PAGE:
"I am looking for a dare to be great situation."Say Anything
is a 1989 High School
romance starring John Cusack
and Ione Skye. Cusack plays Lloyd Dobler, an unambitious C student who pursues valedictorian Diane Court after graduation. They fall in love, but unfortunately, Mr. Court (played by John Mahoney
) doesn't approve of this slacker in his perfect daughter's life.
AFI named this one of the Top 100 romantic movies of the last hundred years, and Roger Ebert
considered it the greatest
romantic movie made since 1980. There's a well-known scene from this film where Dobler holds a boombox playing Peter Gabriel
's "In Your Eyes" over his head. Contrary to what you may have heard, this does not win her back, but that scene has become almost iconic. Also, there's some stuff about the IRS investigating Mr. Court for embezzlement.
Not to be confused with the emo band
of the same name.
This film provides examples of:
- Auto Erotica: Lloyd and Diane consummate their relationship in the back seat of Lloyd's car. Lloyd is more nervous than Diane is.
- Brick Joke: Diane's fear of flying comes back in the end of the film.
- Broken Pedestal: Diane learns some unpleasant truths about her father.
- Call Back: The pen.
- Also the boombox scene. The song Lloyd plays is the same one that was on the radio when they became lovers.
- Celebrity Paradox: Averted. Kickboxing star Don "The Dragon" Wilson is an idol of Lloyd, yet he plays Lloyd's sparring partner at the karate gym. Possibly justified to the low status of kickboxing then.
- Corrupt Corporate Executive: Mr. Court.
"I'M INCARCERATED, LLOYD!"
- Department of Redundancy Department: Lloyd's detailed explanation of what he doesn't want in a career.
Lloyd: I don't want to buy anything, sell anything, or process anything as a career. I don't want to buy anything sold or processed, or sell anything bought or processed, or process anything bought or sold... or processed."
- Establishing Character Moment: see above.
- Meaningful Name: The film's called Say Anything because Diane's dad insists that she tell him everything. It adds to the Dramatic Irony when you realize at the film's end how he wasn't completely honest with his daughter.
- Military Brat: Lloyd. It seems his father is stationed in Germany.
- Missing Mom/Disappeared Dad: Lloyd's parents are spending time in Germany, and are only mentioned in passing. Lloyd doesn't even refer to his father as "dad". The one time he mentions him, Lloyd calls his father "The Colonel".
- Also, Diane's mom, after the divorce. She appears in one scene.
- Motor Mouth: Lloyd, when nervous. Which, given the nature of the film, is basically all the time.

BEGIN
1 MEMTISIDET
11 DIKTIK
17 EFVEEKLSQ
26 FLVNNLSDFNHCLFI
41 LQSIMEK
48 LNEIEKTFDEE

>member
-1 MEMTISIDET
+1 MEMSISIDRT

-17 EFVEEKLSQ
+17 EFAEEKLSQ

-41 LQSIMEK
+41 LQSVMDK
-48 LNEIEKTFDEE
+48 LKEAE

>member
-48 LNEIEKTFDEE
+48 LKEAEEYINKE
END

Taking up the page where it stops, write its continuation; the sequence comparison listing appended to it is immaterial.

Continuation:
- Nice Guy: Lloyd. He spends all night driving some drunk kid home while said drunk kid tries to remember where his house is.
- Nobody Thinks It Will Work: Trope Namer.
- Obsession Song: Corey's songs about Joe. The content of the songs is not quite evidence that they're obsessive, but the fact that she wrote more than five dozen of them is hard to get around.
Corey: I wrote 63 songs this year; they're all about Joe, and I'm going to play every single one of them tonight.
- Opposites Attract: Golden girl Diane and slacker Lloyd? Ha!
- Overprotective Dad: And how.
- Peerless Love Interest: Diane Court. Since she's beautiful and the valedictorian, everyone assumes that she's completely unapproachable. When Lloyd Dobler asks her out and she accepts, everyone is astonished—not least of all Diane (who at first seems to regret the idea) and Lloyd too for that matter.
Mike Cameron: "I don't know you very well, you know, but I wanted to ask you... how'd you get Diane Court to go out with you?"
Lloyd Dobler: "I called her up."
Mike Cameron: "But how come it worked? I mean, like, what are you?"
Lloyd Dobler: "I'm Lloyd Dobler."
Mike Cameron: "This is great! This gives me hope! Thanks!"
- Redemption in the Rain
- Satellite Love Interest: discussed. What Lloyd really wants to do for a living is be one for Diane, because 1) he's good at it and 2) she pretty clearly needs it. (And 3) she could probably serve as an effective breadwinner, push come to shove.) Mr. Court sees this as evidence that Lloyd isn't good enough for her.
- Serenade Your Lover: the dominant example of the trope in public consciousness.
- Stalking Is Love: Lloyd's pursuit of Diane, and specifically the boombox scene, can be seen as this. On the other hand, Lloyd does finally accept the end of the relationship after it fails.
- Stealing from the Till: Diane's dad is a thief who steals from the people he's supposed to take care of.
- Suspicious Spending: The IRS agent gives a very useful primer on how to spot it.
- Title Drop: "You know you can say anything to me." -Mr. Court.
- Those Two Guys: Corey, D.C. and Rebecca, Lloyd's three female friends.
- Unintentional Period Piece: The Signature Scene of Lloyd holding a boombox over his head might not have the same impact today if he were holding an iPod instead. Then again, a 21st-century Lloyd would be holding up some kind of iPod player that looks something like a boombox.
- Uptown Girl: Fancy, rich, stylishly dressed Diane Court.
- Virgin Vision: Lloyd's friends can tell instantly after Lloyd and Diane do the deed. Lloyd will only say "I admit nothing." (then again, the huge shiteating grin on his face is a dead giveaway).
- Woman in White: Diane has a tendency to wear white dresses.